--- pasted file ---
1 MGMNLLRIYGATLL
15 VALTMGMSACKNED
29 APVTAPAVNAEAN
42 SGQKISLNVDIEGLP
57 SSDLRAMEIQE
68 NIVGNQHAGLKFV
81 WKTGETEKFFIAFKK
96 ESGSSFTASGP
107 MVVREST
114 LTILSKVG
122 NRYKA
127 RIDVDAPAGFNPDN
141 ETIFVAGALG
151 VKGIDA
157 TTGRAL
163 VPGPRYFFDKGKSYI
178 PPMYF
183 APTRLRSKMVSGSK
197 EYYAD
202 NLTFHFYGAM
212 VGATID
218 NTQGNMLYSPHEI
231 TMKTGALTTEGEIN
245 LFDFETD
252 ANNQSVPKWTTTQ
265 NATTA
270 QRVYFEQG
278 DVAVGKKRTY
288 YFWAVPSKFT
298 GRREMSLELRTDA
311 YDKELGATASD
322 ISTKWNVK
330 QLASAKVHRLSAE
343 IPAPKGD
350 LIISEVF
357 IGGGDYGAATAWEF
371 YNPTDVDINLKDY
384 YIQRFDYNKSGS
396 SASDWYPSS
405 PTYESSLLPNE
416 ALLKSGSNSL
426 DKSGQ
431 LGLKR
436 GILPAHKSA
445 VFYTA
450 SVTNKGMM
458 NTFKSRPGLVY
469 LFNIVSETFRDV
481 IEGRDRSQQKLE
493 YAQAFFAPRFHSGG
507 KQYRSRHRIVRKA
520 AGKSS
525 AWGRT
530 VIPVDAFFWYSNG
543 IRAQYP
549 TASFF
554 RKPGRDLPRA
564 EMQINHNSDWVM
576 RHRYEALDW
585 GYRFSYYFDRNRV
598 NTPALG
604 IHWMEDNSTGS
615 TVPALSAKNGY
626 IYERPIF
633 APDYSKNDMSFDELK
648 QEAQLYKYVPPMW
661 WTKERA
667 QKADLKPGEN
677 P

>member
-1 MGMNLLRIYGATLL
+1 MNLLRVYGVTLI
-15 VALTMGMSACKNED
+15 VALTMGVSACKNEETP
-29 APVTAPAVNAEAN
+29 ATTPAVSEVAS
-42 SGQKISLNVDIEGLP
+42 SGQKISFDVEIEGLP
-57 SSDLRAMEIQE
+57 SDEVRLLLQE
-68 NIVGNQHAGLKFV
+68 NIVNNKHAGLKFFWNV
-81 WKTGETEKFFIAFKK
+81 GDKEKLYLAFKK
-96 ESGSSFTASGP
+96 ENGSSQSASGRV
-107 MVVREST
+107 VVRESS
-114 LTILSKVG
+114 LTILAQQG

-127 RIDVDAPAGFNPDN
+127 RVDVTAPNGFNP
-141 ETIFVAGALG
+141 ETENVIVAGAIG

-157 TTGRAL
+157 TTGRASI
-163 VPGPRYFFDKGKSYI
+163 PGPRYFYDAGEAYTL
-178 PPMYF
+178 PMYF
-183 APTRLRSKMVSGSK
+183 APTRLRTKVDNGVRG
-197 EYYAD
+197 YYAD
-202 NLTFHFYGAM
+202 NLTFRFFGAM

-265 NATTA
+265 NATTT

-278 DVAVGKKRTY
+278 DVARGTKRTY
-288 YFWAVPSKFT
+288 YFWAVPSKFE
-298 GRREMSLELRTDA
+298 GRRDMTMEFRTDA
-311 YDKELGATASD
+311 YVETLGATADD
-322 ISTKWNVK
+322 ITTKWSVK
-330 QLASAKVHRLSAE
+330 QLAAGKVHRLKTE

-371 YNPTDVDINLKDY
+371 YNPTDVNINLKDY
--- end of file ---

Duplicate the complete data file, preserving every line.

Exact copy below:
1 MGMNLLRIYGATLL
15 VALTMGMSACKNED
29 APVTAPAVNAEAN
42 SGQKISLNVDIEGLP
57 SSDLRAMEIQE
68 NIVGNQHAGLKFV
81 WKTGETEKFFIAFKK
96 ESGSSFTASGP
107 MVVREST
114 LTILSKVG
122 NRYKA
127 RIDVDAPAGFNPDN
141 ETIFVAGALG
151 VKGIDA
157 TTGRAL
163 VPGPRYFFDKGKSYI
178 PPMYF
183 APTRLRSKMVSGSK
197 EYYAD
202 NLTFHFYGAM
212 VGATID
218 NTQGNMLYSPHEI
231 TMKTGALTTEGEIN
245 LFDFETD
252 ANNQSVPKWTTTQ
265 NATTA
270 QRVYFEQG
278 DVAVGKKRTY
288 YFWAVPSKFT
298 GRREMSLELRTDA
311 YDKELGATASD
322 ISTKWNVK
330 QLASAKVHRLSAE
343 IPAPKGD
350 LIISEVF
357 IGGGDYGAATAWEF
371 YNPTDVDINLKDY
384 YIQRFDYNKSGS
396 SASDWYPSS
405 PTYESSLLPNE
416 ALLKSGSNSL
426 DKSGQ
431 LGLKR
436 GILPAHKSA
445 VFYTA
450 SVTNKGMM
458 NTFKSRPGLVY
469 LFNIVSETFRDV
481 IEGRDRSQQKLE
493 YAQAFFAPRFHSGG
507 KQYRSRHRIVRKA
520 AGKSS
525 AWGRT
530 VIPVDAFFWYSNG
543 IRAQYP
549 TASFF
554 RKPGRDLPRA
564 EMQINHNSDWVM
576 RHRYEALDW
585 GYRFSYYFDRNRV
598 NTPALG
604 IHWMEDNSTGS
615 TVPALSAKNGY
626 IYERPIF
633 APDYSKNDMSFDELK
648 QEAQLYKYVPPMW
661 WTKERA
667 QKADLKPGEN
677 P

>member
-1 MGMNLLRIYGATLL
+1 MNLLRVYGVTLI
-15 VALTMGMSACKNED
+15 VALTMGVSACKNEETP
-29 APVTAPAVNAEAN
+29 ATTPAVSEVAS
-42 SGQKISLNVDIEGLP
+42 SGQKISFDVEIEGLP
-57 SSDLRAMEIQE
+57 SDEVRLLLQE
-68 NIVGNQHAGLKFV
+68 NIVNNKHAGLKFFWNV
-81 WKTGETEKFFIAFKK
+81 GDKEKLYLAFKK
-96 ESGSSFTASGP
+96 ENGSSQSASGRV
-107 MVVREST
+107 VVRESS
-114 LTILSKVG
+114 LTILAQQG

-127 RIDVDAPAGFNPDN
+127 RVDVTAPNGFNP
-141 ETIFVAGALG
+141 ETENVIVAGAIG

-157 TTGRAL
+157 TTGRASI
-163 VPGPRYFFDKGKSYI
+163 PGPRYFYDAGEAYTL
-178 PPMYF
+178 PMYF
-183 APTRLRSKMVSGSK
+183 APTRLRTKVDNGVRG
-197 EYYAD
+197 YYAD
-202 NLTFHFYGAM
+202 NLTFRFFGAM

-265 NATTA
+265 NATTT

-278 DVAVGKKRTY
+278 DVARGTKRTY
-288 YFWAVPSKFT
+288 YFWAVPSKFE
-298 GRREMSLELRTDA
+298 GRRDMTMEFRTDA
-311 YDKELGATASD
+311 YVETLGATADD
-322 ISTKWNVK
+322 ITTKWSVK
-330 QLASAKVHRLSAE
+330 QLAAGKVHRLKTE

-371 YNPTDVDINLKDY
+371 YNPTDVNINLKDY